Now, we don’t normally do museums preferring outdoor pursuits instead but we made an exception for the Guggenheim as we were sure it was going to be worth seeing inside and out.  We approached it from the north bank of the river and climbed up the steps of the Puente de la Salve for a view from higher up.

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The view of the museum from the Puente de la Salve.

All I can say is it lived up to all its hype and is, I think, the most remarkable modern building I have ever seen or experienced.

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‘Maman’, one of Loiuse Bourgeois’ spiders overlooks the river.

All its sweeping curves are clad in golden titanium tiles and it is just fabulous.

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Fab-U-Lous!

Standing in the sixty metre high atrium on the ground floor  it is just mind boggling how it was ever a) conceived b) designed and c) built.  Just astonishing.

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Outside the atrium.

We enjoyed the various galleries but as with a lot of modern and contemporary art I don’t always ‘get’ what the artist is getting at so to speak but that didn’t matter as the building its self kind of overshadows what’s in it anyway.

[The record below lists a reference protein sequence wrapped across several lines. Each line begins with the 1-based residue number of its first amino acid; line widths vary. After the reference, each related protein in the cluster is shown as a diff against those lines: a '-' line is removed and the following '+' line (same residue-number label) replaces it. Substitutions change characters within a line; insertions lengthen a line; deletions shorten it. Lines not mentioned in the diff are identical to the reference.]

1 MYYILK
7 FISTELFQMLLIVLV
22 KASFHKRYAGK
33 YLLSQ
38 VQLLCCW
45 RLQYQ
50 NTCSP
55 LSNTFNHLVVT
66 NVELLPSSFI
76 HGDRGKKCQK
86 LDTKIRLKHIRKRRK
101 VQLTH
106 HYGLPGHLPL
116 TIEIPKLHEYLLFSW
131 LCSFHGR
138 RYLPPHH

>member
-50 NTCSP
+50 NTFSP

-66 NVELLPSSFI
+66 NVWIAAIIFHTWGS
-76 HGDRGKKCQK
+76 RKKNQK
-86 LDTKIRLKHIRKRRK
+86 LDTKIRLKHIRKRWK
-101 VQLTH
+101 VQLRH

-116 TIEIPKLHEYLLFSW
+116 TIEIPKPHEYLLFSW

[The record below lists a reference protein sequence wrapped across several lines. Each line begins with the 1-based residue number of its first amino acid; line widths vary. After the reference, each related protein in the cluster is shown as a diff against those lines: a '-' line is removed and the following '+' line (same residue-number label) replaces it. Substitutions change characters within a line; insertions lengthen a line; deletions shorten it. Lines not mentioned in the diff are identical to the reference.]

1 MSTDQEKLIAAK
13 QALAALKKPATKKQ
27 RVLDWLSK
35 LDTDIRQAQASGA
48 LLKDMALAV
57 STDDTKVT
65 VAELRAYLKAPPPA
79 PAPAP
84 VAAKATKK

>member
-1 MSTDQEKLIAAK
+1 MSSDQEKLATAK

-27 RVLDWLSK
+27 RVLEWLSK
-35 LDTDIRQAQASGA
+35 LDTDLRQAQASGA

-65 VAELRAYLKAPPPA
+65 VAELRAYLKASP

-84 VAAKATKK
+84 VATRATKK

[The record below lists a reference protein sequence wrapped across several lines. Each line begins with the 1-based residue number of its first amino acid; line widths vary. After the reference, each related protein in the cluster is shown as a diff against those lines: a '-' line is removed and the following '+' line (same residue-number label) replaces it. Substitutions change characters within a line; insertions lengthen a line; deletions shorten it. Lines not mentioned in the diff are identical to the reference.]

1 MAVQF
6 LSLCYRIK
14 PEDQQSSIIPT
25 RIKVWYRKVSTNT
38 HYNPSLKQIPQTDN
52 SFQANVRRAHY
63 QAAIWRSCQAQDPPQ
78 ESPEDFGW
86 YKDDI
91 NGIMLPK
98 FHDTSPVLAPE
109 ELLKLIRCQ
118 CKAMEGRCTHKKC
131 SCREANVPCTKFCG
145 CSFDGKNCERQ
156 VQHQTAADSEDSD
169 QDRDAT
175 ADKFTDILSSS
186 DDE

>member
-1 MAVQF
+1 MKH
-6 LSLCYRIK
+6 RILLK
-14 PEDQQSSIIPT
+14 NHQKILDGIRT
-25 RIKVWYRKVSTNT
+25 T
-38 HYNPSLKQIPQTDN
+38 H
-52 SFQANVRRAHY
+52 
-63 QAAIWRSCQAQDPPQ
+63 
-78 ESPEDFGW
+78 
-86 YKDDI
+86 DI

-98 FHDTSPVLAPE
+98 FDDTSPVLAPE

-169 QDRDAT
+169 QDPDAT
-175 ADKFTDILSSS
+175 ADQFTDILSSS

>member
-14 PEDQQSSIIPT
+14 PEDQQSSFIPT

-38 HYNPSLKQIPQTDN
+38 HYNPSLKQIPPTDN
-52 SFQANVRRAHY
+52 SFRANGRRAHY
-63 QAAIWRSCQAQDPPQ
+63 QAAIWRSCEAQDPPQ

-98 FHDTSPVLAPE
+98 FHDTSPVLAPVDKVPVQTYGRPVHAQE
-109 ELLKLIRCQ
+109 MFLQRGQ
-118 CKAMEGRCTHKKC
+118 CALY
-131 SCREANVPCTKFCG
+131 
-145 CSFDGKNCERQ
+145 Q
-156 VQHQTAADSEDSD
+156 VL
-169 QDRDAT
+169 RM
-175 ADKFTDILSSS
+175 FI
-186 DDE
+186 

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Richard Serra’s sculpture series – the ‘Matter of Time’.  I did listen to the audio recording on what it represents but lost the thread halfway through.  It was interesting to experience though!

So, with all that excitement all we had time for was to walk back along the river and have a mooch about the old town before getting the bus back to the van.

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The Casco Viejo.